Yes, 75% of Israelis fast on Yom Kippur but only a small minority of that 75% do so as a religious function. The rest fast — and I imagine the same applies to having a seder, lighting the chanukiah, reading megillah, etc. — either as a matter of national identity (like Americans having a barbecue and shooting of fireworks on the 4th of July) or because it is our “custom” (like the Irish wearing kilts and having a parade on St, Patrick’s Day).

    Those of us who are American witness a similar phenomenon here in the US. Most reform and conservative synagogues are nearly empty shabbos to shabbos but they are packed to the rafters come Yom Kippur and Rosh HaShannah. Their congregants, who are by and large agnostics at best and wouldn’t know a mitzvah if it kicked them in the seat of the pants, gather their families for Pesach seders and light the menorah when channukah roles around.

    Surely you wouldn’t argues that THEY are religious! No, they do these things as a statement of ethnic identity and national unity NOT as a statement of religious commitment , i.e. belief in HaShem and His commandments. I imagine this is no less the case for the typical Israeli.

    Please remember that the original goal of zionism was to replace the religion as the core of Jewish identity and replace it with an ethnic national one. Sadly, this endeavour has largely succeeded. That religious symbols and observances have been transformed into a means to reinforce those ethno-nationalist ends should hardly come as a surprise.

  5. Your comparison of the Yidden in Eretz Yisroel with those in America is not correct.

    Overall (AFAIK), the Yidden in Eretz Yisroel are more traditional than the non Orthodox in America by far I would say.

  6. I personally believe that Israelis are doing somewhat of a religious act when they claim they’re just following their Jewish traditions. Fasting on Yom Kippur is more serious and requires more commitment than having a BBQ. Even a Seder requires commitment since, unlike Thanksgiving, you read a lot of Hagaddah before you get to the meal. I’m sure Israelis who fast on Yom Kippur think about Teshuva even if they call themselves non-religious. I doubt they equate it simply to family meal such as Thanksgiving.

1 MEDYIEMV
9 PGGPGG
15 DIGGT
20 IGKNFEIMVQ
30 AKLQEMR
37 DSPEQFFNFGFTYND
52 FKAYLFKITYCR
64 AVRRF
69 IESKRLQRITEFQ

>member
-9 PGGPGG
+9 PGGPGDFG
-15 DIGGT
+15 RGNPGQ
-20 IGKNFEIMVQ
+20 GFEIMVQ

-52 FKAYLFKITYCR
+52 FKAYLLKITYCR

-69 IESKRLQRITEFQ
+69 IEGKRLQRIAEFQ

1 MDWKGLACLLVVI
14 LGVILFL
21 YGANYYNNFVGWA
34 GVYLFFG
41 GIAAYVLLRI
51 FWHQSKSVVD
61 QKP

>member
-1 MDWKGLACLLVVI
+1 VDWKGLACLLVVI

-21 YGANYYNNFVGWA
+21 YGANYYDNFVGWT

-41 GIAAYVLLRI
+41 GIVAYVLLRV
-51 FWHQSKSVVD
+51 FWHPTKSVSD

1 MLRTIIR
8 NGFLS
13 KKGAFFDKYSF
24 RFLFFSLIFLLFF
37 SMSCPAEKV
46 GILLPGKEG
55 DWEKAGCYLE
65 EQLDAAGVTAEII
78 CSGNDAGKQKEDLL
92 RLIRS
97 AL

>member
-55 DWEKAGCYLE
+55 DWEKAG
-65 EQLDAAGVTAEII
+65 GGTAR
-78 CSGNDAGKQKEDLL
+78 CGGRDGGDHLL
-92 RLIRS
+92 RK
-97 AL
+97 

7. To #8

    You may be surprised to learn that I do not disagree with you. Yes, Jews in Israel are more “traditional.” But that is precisely the problem. Doing something because it’s “tradition” is substantively different than doing it out of a belief in G-d.

    To #9
    Yes, it is certainly better for a Yid to do a mitzvah for the wrong reasons than to do, c”v, an aveirah for the “right” reasons. But such an act is still not REALLY a mitzvah. And yes, it requires commitment to fast on Yom Kippur but, as the Kalever Rebbe points out, it doesn’t necessarily mean that it’s a commitment to RELIGION but is rather representative of commitment to ethnic nationalism wherein these observances have been transformed into statements of national/cultural/ethnic unity rather than devotion to G-d.